Chapter 4, “The Law and the Gospel,” is one of the most important chapters of this book in my estimation. Jones explains that antinomians and the Reformed orthodox both agreed on a sharp law/gospel contrast in justification. Believers are justified solely by the instrumentality of faith on the ground of Christ’s righteousness alone and not by their own works of faithful obedience to the law. The believer’s law keeping in no way contributes to justification. Antinomians, however, tended to think of the law as a bad thing because they only thought about the law in reference to justification.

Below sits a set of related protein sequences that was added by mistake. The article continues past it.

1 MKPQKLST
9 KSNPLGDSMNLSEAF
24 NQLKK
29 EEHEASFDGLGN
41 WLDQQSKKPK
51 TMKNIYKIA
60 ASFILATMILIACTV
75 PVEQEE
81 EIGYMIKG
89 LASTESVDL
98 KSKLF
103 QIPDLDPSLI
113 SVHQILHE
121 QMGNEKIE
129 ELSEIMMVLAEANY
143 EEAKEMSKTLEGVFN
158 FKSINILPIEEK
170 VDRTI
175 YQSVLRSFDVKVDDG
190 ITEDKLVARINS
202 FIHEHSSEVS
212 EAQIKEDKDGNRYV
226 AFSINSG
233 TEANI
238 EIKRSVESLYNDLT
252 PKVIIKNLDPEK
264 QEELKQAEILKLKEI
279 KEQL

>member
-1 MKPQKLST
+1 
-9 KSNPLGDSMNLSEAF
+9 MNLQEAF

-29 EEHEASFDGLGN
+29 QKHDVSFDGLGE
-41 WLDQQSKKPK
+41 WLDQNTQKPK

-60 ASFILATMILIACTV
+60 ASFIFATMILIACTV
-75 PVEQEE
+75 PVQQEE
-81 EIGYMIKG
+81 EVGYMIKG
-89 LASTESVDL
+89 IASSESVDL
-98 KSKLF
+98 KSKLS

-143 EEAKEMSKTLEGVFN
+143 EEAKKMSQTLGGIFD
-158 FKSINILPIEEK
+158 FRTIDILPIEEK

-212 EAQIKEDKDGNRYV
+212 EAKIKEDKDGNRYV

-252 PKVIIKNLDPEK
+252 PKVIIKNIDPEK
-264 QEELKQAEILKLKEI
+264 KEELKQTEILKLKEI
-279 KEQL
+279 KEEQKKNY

Anthony Burgess taught that the law/gospel distinction can be understood both narrowly and largely. Narrowly speaking, the law is equivalent to biblical imperatives (commands), and the gospel is equivalent to biblical indicatives (promises). The antinomians and the Reformed orthodox agreed on this narrow way of speaking of the law and the gospel in justification. The antinomians disagreed, however, that it is appropriate to speak of the law and the gospel in the larger sense. The Reformed orthodox taught that largely speaking, the law is the covenant of works, which includes the command of perfect obedience and the promise of eternal life. In this larger sense, the law includes both commands and promises. In a similar way, largely speaking, the gospel is the covenant of grace, which includes the promise of life together with gospel commands (repentance, faith, the moral law). In this larger sense, the gospel also includes commands and promises and the gospel threatens and warns true believers. Jones argues that what’s at stake in this discussion is how we preach the gospel. We should not limit our gospel preaching to indicatives alone, but must include gospel imperatives and gospel threatenings.